And it’s a trick that would also have solved the other big issue that affects this production – it’s determination to depart from Oliver Parker’s wonderful 1999 film that set a high bar for subsequent interpretations. In some of the performances, it is clear that different decisions have been made in order to separate from the movie, but this only serves to weaken the personality of particular characters causing an imbalance in the play. A modern setting could have alleviated some of these issues, opening up the possibility of even stronger female characterisation than offered here, and tapping into a renewed devotion to political theatre that has been such a feature of West End productions in the last 12 months.

Sally Bretton’s Gertrude, for example, has become simpering and even shrill, barely suggesting the strength of character that should ultimately make her as much a match for the plotting Mrs Cheveley, as it does for her eminent husband. Where the text implies a passion for female liberation and, crucially, a true partner in a marriage of equals, Bretton’s Gertrude is a wallflower who relies solely on men to fix her problems. As a consequence, her scenes with Nathaniel Parker’s Sir Robert Chiltern have a whining quality rather than the logic of a devoted but sensible wife forced to recast her image of both her husband and herself.

Likewise, Francis Barber’s Mrs Cheveley borders occasionally on pantomime villain relishing the political hold she has over men, and Sir Robert in particular, but without fully convincing us of the sexual and emotional hold that she is fully capable of deploying to achieve her end. The supposed pre-relationship with Freddie Fox’s Lord Goring is a bit of a stretch given the age difference and while as a young man he may have “enjoyed” her company, it’s hard to believe the pair were truly in love enough to have considered marriage.

Where this production excels is in its approach to the comedy of Wilde’s dandyish characters and here the much-lauded appearance of father and son Edward and Freddie Fox is the backbone of this production. There is huge enjoyment to be had in the waspish bantering of the Gorings who find each other’s company irritating and unfathomable, entirely on different tracks but yoked together in a wonderfully bitter relationship that they cannot, and potentially would not, do without.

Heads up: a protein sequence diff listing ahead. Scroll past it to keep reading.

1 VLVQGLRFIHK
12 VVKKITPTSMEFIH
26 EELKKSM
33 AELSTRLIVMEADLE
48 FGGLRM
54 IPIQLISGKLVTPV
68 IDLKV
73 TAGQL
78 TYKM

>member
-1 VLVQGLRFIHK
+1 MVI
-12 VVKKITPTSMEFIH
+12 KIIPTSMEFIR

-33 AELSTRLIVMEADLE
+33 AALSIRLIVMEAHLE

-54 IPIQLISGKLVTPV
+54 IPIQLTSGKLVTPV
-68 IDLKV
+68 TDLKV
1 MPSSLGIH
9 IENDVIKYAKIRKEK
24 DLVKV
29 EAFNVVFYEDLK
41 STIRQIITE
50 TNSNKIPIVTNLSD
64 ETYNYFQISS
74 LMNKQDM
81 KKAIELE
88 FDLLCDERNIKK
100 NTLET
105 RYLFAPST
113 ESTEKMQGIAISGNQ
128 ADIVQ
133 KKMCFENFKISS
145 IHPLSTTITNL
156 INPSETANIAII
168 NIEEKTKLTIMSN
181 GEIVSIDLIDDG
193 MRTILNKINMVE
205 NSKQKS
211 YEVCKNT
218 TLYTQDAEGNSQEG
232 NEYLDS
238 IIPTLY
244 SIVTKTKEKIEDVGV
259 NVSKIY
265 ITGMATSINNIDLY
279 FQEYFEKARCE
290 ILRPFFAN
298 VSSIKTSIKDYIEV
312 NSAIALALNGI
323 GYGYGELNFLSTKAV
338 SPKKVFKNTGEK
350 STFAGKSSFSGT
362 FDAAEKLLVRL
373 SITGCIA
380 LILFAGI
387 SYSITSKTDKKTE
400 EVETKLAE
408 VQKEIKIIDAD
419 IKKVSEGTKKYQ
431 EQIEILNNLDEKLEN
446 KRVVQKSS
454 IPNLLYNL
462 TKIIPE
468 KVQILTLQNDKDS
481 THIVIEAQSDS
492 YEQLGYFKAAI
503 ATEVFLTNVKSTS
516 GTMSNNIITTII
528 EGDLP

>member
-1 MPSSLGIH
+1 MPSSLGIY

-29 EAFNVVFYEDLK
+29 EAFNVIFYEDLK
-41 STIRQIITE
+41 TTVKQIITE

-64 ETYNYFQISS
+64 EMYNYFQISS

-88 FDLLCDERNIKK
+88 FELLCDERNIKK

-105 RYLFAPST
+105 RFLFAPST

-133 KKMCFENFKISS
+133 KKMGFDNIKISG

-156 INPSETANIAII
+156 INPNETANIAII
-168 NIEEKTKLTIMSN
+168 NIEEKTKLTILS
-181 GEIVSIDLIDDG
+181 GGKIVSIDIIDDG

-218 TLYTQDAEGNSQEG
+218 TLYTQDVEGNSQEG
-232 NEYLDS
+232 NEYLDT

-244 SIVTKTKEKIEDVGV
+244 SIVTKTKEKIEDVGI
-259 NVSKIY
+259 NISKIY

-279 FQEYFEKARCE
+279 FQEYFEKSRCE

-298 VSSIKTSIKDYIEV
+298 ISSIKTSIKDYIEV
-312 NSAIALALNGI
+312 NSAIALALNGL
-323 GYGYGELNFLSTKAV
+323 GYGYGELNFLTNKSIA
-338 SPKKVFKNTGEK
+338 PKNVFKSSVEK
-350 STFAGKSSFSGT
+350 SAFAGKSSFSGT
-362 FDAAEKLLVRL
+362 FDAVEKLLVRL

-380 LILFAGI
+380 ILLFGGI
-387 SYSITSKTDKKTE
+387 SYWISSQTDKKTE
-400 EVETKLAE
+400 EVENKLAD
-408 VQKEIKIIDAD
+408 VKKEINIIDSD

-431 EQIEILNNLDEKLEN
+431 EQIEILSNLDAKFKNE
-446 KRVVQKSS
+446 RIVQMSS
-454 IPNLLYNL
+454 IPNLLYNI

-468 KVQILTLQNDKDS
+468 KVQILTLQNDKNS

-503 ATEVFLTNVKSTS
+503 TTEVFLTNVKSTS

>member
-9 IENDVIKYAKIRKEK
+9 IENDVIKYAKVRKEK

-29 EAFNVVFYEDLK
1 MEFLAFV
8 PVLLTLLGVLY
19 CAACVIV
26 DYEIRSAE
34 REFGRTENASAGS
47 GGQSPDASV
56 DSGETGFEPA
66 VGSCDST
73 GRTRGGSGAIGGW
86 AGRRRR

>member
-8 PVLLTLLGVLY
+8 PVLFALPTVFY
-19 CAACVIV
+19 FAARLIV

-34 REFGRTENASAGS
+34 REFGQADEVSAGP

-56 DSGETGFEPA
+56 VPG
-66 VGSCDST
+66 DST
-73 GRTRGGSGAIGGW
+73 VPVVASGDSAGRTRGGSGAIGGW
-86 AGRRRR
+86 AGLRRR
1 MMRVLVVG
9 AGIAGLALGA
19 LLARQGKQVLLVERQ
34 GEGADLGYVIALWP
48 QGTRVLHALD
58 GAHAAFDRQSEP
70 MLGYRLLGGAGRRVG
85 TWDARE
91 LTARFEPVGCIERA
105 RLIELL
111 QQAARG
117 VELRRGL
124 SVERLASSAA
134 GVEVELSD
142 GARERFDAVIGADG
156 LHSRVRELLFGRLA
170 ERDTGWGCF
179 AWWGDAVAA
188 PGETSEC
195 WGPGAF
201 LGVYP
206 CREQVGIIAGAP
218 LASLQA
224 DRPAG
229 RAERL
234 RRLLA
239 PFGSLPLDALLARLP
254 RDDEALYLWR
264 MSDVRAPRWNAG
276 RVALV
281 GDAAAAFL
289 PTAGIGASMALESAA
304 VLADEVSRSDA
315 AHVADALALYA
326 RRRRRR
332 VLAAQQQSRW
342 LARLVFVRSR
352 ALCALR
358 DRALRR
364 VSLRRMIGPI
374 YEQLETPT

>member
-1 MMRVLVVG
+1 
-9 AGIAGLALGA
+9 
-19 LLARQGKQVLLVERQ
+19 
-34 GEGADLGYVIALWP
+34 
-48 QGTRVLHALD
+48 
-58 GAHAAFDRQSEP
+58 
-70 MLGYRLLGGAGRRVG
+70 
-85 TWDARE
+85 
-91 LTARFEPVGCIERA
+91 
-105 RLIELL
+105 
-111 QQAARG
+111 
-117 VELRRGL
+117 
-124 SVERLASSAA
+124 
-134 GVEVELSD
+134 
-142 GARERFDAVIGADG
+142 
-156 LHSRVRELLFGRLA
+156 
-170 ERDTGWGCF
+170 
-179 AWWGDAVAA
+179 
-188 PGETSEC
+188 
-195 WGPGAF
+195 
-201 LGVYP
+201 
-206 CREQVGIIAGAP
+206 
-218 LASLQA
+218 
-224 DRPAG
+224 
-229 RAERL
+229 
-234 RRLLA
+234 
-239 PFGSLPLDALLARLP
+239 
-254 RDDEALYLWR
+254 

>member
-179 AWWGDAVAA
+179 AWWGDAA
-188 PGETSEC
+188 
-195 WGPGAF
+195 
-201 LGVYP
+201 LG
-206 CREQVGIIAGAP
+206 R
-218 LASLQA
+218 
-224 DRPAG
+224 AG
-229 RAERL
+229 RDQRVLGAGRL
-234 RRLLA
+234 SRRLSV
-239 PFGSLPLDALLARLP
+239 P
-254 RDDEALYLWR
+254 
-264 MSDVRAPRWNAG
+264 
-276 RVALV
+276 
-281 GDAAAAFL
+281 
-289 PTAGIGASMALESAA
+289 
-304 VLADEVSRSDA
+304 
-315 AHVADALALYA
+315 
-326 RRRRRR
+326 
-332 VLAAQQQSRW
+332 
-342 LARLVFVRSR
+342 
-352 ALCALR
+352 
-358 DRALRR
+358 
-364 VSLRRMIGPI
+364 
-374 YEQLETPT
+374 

As Lord Goring, Freddie Fox builds well on his comic career to date, but his approach feels fresh, even modern in such a traditional take on the play. He has a feel for the rhythm of Wilde’s language, allowing him to make the lines seem like everday speech, natural conversation rather than a series of witty remarks strung together which is too often a failing of such stagings. Fox captures the arrogance and immense self-obsession that marks Goring’s character while still also suggesting a true generosity of heart that explains his desire to help his friends and ultimately himself to a more complex emotional life. It is a fine and vital performance that brings the various elements of the plot together with incredible skill.

Fox senior has considerably less stage time but enjoys every moment as the obstreperous Earl of Caversham, berating his wayward son and landing every insult with superb control. Nathanial Parker brings a nice sense of dignity to the set-upon Sir Robert Chiltern, hinting at the unrepentent conceit of a man who has scrambled his way to power by whatever means necessary, mixed with the fear of losing the respect of the wife he adores. Parker conveys Chiltern’s confliction, and despite becoming the face of honour and respectability, you still feel that he isn’t that ashamed of his murky past.